SHARE AND SMALL BUSINESS
Market share is rarely used as a measure in small business for the simple reason that the data necessary to obtain reasonably precise share data on competitors are rarely available. Small businesses tend to use other and more indirect ways of tracking how they're doing. They watch the competition and collect data from vendors and customers.
Lazich, Robert S. ed. Market Share Reporter. Thomson Gale, 2006.
"Market Report: Present Perfect?." In-Store. 10 April 2006.
McCloughan, Patrick and Patrick Abounoori. "How to Estimate Market Concentration Given Grouped Data." Applied Economics. 20 May 2003.
"The Top 25 by Sector." Forbes Global. 17 April 2006.
Firms are always concerned with the size of the potential market for their products or services and the proportion of that market they actually reach—often referred to as a company's market share. Market share is the percentage of the total market (or industry) sales made by one firm. As a formula, Market Share = Firm's Sales ÷ Total Market Sales. Share can be reflected as either percentage of sales dollars, percentage of units sold, or percentage of customers. Percentage of sales dollars is the most common reference.
Market share is one of the most commonly quoted measures of success in any industry. To correctly determine market share, one must clearly define the market. Having a small share of a large market can be as profitable as a large share of a small market. A producer of leather horse saddles must determine if his market is made up of saddle sales, equestrian sales, or all leather goods sales. Obviously, his market share in the saddle industry is much larger than his share in the leather goods market.
There are two sources for measuring market share: competitors and consumers. Surveying competitors gives a more accurate and reliable picture of market share. It is possible to interview 100 percent of competitors, but not all consumers. To get a reliable figure from consumers, a large number of people would have to be interviewed. For many industries, sales and market share figures may already be compiled by government agencies, trade associations, or private research firms.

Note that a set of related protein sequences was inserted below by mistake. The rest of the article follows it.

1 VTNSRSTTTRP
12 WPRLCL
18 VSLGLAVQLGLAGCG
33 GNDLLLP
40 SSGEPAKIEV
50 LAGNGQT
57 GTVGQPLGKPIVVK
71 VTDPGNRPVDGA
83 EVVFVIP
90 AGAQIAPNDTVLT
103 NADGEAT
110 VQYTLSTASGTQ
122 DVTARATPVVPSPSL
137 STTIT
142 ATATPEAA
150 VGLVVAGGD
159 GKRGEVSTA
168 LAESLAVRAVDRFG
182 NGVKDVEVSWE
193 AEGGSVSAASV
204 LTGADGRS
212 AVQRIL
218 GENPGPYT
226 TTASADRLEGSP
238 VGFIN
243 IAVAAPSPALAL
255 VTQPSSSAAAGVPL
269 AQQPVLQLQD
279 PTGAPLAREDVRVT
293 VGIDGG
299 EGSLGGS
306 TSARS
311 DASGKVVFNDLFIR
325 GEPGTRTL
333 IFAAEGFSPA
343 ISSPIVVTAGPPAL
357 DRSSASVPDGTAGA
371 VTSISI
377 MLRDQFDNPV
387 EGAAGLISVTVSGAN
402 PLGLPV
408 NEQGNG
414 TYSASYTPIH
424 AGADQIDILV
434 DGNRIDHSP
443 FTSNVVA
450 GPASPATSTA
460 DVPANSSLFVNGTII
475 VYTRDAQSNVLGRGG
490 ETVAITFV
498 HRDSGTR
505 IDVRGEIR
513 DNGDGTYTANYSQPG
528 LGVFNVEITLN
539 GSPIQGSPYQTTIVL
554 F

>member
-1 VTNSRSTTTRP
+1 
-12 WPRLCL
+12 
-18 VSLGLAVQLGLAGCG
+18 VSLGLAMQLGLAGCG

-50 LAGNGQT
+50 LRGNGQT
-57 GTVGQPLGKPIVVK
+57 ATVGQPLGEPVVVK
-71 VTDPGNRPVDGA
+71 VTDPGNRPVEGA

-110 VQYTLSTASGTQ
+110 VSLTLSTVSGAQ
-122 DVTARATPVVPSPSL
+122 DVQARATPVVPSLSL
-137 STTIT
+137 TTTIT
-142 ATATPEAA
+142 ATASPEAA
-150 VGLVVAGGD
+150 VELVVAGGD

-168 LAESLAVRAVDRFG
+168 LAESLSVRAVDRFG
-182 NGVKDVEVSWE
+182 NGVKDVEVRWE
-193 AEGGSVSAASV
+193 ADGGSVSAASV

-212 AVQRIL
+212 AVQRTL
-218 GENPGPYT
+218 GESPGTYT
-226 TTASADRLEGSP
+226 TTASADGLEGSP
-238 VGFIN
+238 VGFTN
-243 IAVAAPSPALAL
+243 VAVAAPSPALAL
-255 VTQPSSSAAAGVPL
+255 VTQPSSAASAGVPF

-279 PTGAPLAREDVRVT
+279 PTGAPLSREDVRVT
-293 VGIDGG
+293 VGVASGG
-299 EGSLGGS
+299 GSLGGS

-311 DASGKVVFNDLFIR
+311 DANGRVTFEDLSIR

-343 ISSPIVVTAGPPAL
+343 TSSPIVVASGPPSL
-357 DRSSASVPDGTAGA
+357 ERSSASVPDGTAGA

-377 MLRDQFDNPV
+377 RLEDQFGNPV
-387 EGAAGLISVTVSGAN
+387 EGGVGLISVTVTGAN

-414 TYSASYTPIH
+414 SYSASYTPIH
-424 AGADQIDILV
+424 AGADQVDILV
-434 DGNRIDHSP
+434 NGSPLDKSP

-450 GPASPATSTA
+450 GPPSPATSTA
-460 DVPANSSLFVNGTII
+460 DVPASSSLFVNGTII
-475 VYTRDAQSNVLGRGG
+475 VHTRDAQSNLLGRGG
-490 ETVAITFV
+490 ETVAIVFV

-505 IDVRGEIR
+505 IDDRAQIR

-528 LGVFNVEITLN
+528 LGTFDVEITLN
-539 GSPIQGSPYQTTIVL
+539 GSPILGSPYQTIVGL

Market share defines the roles played by various firms in an industry. The firm with the largest market share is the market leader. The market leader usually has the highest marketing expenditures, distribution, price changes, and new product innovations. Market challengers are the firms working to increase their market share. Firms in an industry that are content with their share of the market or doing little to increase sales are considered the market followers. The market niche brand is the player that targets its business toward serving smaller, overlooked segments that are often ignored by the larger players. The niche marketer can be very profitable, opting for high margins over higher volume.
The leader must constantly monitor the market because the challenger is constantly trying to take away market share. The market leader has three options to keep its market position: expand the total market, protect market share, or expand market share. Markets can be expanded by creating more usage, new uses, or new users. Leaders can protect market share by monitoring their position and rushing to remedy any weaknesses.
Continuous innovation is the best way to protect market share. Another way to protect market share is to remove competitors through acquisition or merger. This strategy has become more and more popular among large firms, resulting in an increasing level of corporate consolidation since the mid-1990s.